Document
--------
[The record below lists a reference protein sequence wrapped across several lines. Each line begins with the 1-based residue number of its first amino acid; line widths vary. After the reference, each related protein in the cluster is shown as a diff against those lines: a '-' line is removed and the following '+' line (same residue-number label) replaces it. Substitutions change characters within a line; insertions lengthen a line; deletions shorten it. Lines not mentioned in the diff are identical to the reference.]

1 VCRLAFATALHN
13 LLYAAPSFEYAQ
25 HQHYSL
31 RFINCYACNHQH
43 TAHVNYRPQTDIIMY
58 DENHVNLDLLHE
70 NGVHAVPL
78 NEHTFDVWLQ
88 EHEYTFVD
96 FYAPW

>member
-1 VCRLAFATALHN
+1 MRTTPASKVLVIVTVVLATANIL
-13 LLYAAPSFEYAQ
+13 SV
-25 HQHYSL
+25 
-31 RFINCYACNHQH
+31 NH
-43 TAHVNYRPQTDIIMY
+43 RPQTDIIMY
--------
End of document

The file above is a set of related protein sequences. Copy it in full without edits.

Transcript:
[The record below lists a reference protein sequence wrapped across several lines. Each line begins with the 1-based residue number of its first amino acid; line widths vary. After the reference, each related protein in the cluster is shown as a diff against those lines: a '-' line is removed and the following '+' line (same residue-number label) replaces it. Substitutions change characters within a line; insertions lengthen a line; deletions shorten it. Lines not mentioned in the diff are identical to the reference.]

1 VCRLAFATALHN
13 LLYAAPSFEYAQ
25 HQHYSL
31 RFINCYACNHQH
43 TAHVNYRPQTDIIMY
58 DENHVNLDLLHE
70 NGVHAVPL
78 NEHTFDVWLQ
88 EHEYTFVD
96 FYAPW

>member
-1 VCRLAFATALHN
+1 MRTTPASKVLVIVTVVLATANIL
-13 LLYAAPSFEYAQ
+13 SV
-25 HQHYSL
+25 
-31 RFINCYACNHQH
+31 NH
-43 TAHVNYRPQTDIIMY
+43 RPQTDIIMY